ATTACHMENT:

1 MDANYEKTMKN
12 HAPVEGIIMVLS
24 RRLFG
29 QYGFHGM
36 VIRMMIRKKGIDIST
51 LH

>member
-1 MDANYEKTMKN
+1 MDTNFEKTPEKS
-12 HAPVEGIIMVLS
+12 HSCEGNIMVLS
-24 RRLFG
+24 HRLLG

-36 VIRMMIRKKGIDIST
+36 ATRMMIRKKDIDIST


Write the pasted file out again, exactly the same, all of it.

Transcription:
1 MDANYEKTMKN
12 HAPVEGIIMVLS
24 RRLFG
29 QYGFHGM
36 VIRMMIRKKGIDIST
51 LH

>member
-1 MDANYEKTMKN
+1 MDTNFEKTPEKS
-12 HAPVEGIIMVLS
+12 HSCEGNIMVLS
-24 RRLFG
+24 HRLLG

-36 VIRMMIRKKGIDIST
+36 ATRMMIRKKDIDIST